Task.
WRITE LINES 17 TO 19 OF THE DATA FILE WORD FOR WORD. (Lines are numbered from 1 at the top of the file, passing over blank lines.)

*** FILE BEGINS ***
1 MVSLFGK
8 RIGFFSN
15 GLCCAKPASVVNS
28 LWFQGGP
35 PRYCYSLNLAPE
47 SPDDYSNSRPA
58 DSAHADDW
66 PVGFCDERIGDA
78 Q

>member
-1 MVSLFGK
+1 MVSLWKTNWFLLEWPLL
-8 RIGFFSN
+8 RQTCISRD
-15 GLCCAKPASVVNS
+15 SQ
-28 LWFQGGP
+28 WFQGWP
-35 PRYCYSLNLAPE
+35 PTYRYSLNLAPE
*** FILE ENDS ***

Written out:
-28 LWFQGGP
+28 WFQGWP
-35 PRYCYSLNLAPE